“Well—we’d better hurry,” Robert said.
“Thanks. I said I’d show you the way. I’m not coming in. Don’t you believe it. I’ve had enough. All I ask is—get him out and keep him out.”
“You’re through with him?”
Her habitual good-natured gaiety was gone. She looked disrupted and savagely afraid, like an animal that has escaped capture by a frantic effort. And yet it was difficult to imagine Rufus Cosgrave capturing or frightening anyone.
“You bet I’m through with him. You tell him so—tell him I don’t want to see him again—I won’t be bothered——” She broke off, and added, with a kind of rough relenting: “Put it any blessed way you like—say what’s true—we’ve had our good times together—and it seems they’re over—we’ve no use for one another.”
“You mean—now he’s failed.”
“What do you mean—’now he’s failed’? What’s his rotten old exam got to do with me? I don’t even know what it’s about.”
“You took the good time whilst you could get it, and now when you can’t hope for anything more——”
She stopped short, and they faced each other with an antagonism that neither gave nor asked for quarter. They had always been enemies, and now that the gloves were off they were almost glad.
“So that’s my line. Cradle-snatching. Vamping the helpless infant!” She burst into a fit of angry, ugly laughter. “A good time! Running round with a poor kid with ten shillings a week pocket-money—eating in beastly cheap restaurants—riding on the tops of ’buses when some girls I know are feeding at the Ritz and rolling round in limousines. That’s what I get for being soft. And now because I won’t shoot myself, or go off to nowhere steerage, I’m a bad, abandoned woman. What d’you take me for?”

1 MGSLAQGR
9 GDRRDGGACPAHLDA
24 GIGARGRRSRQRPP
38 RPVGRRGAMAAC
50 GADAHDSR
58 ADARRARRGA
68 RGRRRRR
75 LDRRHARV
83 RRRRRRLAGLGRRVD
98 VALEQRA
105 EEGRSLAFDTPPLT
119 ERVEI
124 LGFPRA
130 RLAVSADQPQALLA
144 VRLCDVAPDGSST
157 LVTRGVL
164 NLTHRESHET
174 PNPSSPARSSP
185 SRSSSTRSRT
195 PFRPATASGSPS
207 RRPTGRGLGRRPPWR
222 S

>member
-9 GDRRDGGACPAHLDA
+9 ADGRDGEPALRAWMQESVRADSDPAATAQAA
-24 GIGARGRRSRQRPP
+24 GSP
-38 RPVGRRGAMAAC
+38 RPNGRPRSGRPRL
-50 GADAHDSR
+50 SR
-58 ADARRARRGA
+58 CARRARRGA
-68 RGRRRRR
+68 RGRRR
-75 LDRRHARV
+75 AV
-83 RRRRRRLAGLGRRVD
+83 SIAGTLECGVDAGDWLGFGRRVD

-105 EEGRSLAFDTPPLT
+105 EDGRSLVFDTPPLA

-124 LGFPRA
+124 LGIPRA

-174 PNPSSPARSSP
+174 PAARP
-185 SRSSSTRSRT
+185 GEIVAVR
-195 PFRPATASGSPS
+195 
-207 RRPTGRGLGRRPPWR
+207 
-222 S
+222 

“What you are,” he said.
She went dead white under her streaky paint.
“You—you’ve got no right to say that. You’re a devil—a stuck-up devil—I hate you—I’d have always hated you if I’d bothered to mind. I—I gave him a good time. That’s the truth. He was down and out when I met him, and I set him on his feet. I didn’t mind what I missed—or the other girls guying me—I made him laugh and believe he had as good a chance in the world as anyone else. I put a bit of fun into him. I liked the kid. I—I like him now. If he wanted a good time to-morrow I’d run round with him again. But I’m no movie heroine—I’m not out for poison and funerals and slow music. Life’s too damn serious for my sort to make a wail and a moan about it.”
He stood close to her. He almost menaced her. He did in fact look dangerous enough with his white, set face and unflinching eyes in which stood two points of metallic light. If he had seen himself then he might have cowered away as from a ghost.
“I don’t care a rap about you. I do care about my friend. You’ve got to stand by Cosgrave till he’s over the worst.”